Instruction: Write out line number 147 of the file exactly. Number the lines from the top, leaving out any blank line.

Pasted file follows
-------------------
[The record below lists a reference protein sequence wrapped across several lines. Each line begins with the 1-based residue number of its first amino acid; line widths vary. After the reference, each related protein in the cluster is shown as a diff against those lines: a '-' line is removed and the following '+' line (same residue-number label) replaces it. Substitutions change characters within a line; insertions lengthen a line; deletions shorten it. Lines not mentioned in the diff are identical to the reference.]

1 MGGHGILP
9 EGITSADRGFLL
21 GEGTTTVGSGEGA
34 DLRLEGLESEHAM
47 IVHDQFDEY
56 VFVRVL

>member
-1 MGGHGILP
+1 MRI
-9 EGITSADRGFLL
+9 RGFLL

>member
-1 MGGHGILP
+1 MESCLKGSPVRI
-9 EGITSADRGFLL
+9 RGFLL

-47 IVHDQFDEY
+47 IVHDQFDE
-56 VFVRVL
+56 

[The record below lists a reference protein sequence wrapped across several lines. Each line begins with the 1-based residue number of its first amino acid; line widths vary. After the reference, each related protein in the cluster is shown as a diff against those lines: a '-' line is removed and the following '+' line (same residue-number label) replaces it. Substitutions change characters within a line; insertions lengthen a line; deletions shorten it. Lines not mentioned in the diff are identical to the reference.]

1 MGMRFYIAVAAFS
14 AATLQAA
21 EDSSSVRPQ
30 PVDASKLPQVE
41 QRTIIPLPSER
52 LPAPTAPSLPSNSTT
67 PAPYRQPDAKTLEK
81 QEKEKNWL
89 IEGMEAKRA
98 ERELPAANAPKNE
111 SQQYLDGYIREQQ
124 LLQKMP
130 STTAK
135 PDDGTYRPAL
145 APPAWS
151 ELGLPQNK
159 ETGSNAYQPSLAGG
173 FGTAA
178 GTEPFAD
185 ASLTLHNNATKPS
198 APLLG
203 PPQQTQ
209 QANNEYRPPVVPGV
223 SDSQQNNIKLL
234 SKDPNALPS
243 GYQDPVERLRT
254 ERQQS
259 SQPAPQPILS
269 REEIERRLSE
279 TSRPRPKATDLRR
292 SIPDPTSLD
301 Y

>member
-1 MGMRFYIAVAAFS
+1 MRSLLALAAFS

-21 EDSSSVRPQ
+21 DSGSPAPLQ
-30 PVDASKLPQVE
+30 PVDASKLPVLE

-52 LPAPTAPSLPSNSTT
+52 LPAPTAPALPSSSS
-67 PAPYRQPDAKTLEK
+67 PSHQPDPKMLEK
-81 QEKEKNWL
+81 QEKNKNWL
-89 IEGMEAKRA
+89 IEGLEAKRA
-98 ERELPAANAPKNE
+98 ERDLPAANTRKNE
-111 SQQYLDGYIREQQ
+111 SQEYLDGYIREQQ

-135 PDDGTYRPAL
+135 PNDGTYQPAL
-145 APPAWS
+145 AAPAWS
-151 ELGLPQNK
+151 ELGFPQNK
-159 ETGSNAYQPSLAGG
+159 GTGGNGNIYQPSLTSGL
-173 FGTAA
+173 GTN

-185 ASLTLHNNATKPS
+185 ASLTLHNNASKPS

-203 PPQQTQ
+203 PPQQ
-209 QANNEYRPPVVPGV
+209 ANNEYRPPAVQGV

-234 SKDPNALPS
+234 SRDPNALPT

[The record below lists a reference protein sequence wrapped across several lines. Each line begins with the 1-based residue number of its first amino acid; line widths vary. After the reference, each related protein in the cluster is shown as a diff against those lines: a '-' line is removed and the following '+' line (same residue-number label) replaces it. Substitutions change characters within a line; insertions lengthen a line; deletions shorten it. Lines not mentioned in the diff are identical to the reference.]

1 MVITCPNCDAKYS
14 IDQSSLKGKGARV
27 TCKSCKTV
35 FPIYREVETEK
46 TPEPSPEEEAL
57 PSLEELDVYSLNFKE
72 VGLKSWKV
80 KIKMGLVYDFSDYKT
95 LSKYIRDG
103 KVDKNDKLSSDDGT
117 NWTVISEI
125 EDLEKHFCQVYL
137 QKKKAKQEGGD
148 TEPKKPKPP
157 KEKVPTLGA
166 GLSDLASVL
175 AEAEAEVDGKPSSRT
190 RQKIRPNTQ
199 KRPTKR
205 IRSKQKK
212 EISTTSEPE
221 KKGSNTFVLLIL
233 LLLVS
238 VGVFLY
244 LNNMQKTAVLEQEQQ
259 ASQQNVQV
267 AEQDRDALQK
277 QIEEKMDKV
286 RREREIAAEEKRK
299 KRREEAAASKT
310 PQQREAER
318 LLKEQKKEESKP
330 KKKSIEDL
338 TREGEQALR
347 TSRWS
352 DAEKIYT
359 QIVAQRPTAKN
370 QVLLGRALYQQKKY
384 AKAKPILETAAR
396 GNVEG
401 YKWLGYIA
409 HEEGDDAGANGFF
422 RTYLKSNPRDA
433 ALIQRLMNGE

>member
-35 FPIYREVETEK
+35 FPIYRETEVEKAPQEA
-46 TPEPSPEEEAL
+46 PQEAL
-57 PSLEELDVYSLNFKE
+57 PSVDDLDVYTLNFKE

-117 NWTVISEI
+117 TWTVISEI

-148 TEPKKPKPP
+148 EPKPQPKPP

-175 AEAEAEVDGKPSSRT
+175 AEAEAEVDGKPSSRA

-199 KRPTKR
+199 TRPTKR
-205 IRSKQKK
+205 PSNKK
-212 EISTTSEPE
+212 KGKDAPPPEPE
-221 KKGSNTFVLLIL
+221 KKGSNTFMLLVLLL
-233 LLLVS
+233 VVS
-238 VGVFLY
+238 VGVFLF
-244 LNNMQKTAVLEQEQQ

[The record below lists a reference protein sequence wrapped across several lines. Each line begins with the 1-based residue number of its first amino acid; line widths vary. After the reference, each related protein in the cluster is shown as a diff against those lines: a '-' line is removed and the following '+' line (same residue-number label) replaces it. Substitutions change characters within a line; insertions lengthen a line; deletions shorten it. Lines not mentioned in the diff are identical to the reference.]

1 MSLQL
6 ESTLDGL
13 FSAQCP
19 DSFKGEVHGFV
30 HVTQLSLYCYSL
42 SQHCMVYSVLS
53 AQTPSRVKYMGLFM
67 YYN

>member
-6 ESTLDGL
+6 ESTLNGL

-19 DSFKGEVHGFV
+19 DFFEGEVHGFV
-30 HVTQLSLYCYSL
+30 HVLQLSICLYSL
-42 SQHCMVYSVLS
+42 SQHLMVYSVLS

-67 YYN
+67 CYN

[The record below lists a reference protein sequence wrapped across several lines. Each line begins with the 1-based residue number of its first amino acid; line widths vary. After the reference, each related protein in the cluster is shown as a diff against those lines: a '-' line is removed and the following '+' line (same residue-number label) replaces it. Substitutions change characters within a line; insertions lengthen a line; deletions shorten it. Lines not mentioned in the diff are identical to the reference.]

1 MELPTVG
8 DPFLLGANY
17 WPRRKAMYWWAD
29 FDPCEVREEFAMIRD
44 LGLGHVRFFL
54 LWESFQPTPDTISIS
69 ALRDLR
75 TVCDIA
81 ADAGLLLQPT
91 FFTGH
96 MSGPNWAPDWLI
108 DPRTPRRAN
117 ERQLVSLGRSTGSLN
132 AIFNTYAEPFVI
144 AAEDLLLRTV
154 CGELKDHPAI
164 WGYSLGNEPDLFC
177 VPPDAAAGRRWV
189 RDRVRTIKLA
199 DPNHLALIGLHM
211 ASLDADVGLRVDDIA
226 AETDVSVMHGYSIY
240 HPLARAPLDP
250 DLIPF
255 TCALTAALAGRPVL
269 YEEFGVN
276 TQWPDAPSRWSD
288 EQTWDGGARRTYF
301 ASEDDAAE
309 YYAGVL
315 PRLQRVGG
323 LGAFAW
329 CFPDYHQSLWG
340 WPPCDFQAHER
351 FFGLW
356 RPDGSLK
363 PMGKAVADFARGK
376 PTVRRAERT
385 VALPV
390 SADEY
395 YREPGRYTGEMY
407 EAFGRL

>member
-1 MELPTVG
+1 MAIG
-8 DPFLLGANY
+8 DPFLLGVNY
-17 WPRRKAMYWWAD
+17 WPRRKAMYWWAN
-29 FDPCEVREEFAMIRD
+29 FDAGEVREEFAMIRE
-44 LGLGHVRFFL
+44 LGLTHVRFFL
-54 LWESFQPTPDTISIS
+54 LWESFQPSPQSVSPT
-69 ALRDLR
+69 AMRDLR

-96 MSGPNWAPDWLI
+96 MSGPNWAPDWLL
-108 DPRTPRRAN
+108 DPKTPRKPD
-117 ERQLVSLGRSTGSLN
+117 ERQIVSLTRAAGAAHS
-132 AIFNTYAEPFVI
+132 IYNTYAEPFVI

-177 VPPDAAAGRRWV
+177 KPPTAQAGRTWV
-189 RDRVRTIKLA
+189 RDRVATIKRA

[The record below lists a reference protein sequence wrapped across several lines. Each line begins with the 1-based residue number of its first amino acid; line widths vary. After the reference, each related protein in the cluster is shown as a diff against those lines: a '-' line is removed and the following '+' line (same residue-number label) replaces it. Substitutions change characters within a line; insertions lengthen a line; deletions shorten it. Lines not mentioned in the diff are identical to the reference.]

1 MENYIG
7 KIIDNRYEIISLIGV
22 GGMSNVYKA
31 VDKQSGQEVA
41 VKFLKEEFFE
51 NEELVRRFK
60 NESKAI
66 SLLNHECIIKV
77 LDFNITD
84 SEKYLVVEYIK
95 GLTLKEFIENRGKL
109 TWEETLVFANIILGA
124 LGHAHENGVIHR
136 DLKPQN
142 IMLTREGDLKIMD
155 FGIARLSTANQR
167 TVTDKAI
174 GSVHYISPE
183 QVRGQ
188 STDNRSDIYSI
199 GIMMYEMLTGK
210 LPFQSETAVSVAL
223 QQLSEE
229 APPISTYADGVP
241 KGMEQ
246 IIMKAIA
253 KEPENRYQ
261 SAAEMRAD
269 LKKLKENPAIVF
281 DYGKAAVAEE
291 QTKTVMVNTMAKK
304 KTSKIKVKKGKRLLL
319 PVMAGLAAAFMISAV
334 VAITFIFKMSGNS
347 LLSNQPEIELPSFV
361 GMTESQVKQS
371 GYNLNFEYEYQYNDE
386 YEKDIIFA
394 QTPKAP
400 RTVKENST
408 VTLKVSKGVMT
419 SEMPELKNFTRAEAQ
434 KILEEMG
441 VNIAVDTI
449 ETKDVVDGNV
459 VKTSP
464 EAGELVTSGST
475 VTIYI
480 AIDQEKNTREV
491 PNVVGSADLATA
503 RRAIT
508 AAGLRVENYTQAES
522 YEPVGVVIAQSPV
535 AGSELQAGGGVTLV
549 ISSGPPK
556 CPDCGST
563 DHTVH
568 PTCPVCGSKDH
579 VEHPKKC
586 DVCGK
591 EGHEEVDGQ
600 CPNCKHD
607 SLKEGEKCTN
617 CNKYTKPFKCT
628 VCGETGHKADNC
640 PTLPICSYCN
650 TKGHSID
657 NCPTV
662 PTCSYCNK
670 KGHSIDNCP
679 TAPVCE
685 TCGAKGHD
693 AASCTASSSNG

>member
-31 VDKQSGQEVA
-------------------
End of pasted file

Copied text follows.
+148 EPKPQPKPP